A few rounds of golf and an oyster roast… What more does a duck need to produce its first eggs? Actually, the reasons for these two additions have a logical explanation:

1. Golf ball in the duck nest. 

We placed a golf ball in Lady Margaret’s nest to make her think she’d already laid an egg (a white golf ball looks pretty similar to an egg, at least as far as ducks are concerned).

Apparently, this can help trigger whatever physiological processes are required to get a bird to actually lay their own eggs. If you want to make certain your ducks and chickens are fooled by the fake eggs, you can even get fake ceramic eggs on Amazon

2. Flaked oyster shell. 

We wanted to make sure Margaret the duck had access to the dietary calcium needed to help produce a good healthy egg with a well-formed, hard shell.

This oyster shell was put in a separate bowl, not mixed in with the duck food. Why? Female ducks (and chickens too) will only eat the oyster shell if they need it, and the males couldn’t care less about it.

June 2019 update: For whatever reason, out of all the calcium supplements we’ve tried (and we’ve tried quite a few), the only one our ducks will eat is Scratch-and-Peck’s Flaked Oyster Shell. They’ll also eat their own crushed egg shells, but you’ll still want to make sure to make an additional high quality calcium supplement available since calcium-depleted ducks make calcium depleted duck egg shells and/or can become egg bound.

The results of golf balls and oyster shells? Our first duck eggs!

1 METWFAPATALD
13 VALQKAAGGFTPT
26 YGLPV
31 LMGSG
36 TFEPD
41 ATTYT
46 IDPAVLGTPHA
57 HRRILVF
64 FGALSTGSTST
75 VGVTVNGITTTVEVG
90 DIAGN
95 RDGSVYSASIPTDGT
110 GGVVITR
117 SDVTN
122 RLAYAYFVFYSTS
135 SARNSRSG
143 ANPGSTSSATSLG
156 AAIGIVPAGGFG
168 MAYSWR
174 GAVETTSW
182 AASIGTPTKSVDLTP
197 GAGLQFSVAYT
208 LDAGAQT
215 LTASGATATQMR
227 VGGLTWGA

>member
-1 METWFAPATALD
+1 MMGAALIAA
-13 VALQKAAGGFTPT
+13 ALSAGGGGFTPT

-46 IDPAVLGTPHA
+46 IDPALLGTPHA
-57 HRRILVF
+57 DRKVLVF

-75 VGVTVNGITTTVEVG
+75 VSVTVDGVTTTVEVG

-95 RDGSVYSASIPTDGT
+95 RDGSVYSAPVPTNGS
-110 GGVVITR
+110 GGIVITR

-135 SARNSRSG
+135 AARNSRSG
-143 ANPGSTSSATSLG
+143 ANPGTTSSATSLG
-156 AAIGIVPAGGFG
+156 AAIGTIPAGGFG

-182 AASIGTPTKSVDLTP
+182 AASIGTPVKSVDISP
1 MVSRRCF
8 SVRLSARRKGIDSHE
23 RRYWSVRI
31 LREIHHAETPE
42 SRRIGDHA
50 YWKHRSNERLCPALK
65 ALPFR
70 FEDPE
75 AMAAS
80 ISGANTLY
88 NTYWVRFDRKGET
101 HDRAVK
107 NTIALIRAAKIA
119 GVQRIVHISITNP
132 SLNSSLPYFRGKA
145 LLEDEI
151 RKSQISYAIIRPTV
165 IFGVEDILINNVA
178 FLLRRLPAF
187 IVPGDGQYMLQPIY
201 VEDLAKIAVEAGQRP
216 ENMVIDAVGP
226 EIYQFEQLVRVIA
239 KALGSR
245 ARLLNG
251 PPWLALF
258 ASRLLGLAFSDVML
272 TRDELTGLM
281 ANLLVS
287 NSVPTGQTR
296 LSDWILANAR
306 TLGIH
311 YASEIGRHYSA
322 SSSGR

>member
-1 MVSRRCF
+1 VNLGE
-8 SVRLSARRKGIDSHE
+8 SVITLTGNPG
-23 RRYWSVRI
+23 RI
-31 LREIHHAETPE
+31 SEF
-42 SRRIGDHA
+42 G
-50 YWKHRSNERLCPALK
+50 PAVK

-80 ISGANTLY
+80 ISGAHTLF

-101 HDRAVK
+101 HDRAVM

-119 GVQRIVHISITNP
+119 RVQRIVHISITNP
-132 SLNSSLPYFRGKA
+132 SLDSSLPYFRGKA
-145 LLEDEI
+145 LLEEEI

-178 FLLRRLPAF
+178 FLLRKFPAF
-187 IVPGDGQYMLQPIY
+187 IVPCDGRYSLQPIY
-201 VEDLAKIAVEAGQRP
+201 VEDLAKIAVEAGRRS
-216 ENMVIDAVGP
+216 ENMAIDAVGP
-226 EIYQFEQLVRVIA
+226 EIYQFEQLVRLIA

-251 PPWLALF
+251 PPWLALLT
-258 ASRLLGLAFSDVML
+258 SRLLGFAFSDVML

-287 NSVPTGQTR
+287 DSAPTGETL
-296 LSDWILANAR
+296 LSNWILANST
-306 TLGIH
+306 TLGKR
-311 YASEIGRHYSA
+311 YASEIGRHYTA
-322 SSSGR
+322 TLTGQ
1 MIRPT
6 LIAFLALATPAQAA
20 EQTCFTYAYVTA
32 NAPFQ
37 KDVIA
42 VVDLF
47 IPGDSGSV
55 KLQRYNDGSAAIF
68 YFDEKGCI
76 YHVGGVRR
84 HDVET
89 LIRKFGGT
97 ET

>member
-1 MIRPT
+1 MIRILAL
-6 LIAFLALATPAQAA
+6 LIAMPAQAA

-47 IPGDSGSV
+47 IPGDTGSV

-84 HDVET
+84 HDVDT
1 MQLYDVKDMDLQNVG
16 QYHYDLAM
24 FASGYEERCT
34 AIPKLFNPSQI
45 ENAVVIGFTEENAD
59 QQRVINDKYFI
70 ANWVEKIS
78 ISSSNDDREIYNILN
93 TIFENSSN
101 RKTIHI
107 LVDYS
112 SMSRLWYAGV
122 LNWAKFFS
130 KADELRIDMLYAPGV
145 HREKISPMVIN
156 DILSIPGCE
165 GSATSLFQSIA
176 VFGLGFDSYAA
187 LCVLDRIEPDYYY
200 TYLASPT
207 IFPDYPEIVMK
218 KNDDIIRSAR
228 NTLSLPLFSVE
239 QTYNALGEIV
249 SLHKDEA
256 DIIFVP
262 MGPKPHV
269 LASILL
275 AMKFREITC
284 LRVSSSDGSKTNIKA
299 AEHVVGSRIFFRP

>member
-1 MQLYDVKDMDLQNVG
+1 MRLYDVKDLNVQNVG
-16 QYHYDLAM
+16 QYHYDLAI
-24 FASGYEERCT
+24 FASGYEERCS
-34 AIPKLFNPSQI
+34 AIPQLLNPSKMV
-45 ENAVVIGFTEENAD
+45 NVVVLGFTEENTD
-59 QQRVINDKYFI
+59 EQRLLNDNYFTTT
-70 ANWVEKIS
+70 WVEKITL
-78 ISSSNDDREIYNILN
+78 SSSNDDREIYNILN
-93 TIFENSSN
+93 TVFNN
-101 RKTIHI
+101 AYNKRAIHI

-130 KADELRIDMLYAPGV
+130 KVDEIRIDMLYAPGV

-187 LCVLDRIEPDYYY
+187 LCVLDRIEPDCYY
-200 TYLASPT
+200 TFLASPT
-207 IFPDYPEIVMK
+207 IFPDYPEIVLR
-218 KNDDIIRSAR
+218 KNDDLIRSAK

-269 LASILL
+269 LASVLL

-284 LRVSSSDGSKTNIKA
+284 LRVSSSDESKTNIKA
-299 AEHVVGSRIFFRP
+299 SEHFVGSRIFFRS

We don’t know if it was correlation or causation, but within 48 hours of us providing Lady Margaret Thrasher with her very own golf ball and ground oyster shells, she produced two beautiful eggs.

Wednesday, October 30, 2013 will go down in Tyrant Farms history as the day that we (or more accurately Lady Thrasher) produced our first ever duck eggs!

Lady Margaret Thrasher's first two eggs.

Lady Margaret Thrasher’s first two eggs.

Raise heritage breed ducks & chickens!

We hope more people will continue to raise heritage breed ducks and chickens (especially the breeds on the “Livestock Conservancy’s critical, threatened, or watch list“) so we can keep these wonderful creatures from going extinct.

Growing healthy food isn’t just about altruism, economics, or our own general wellbeing. There’s something indescribably magical about the process, whether that food comes in the form of a plant or an animal. There’s a knowledge base and a sense of connection to the earth that you can’t quite put into words.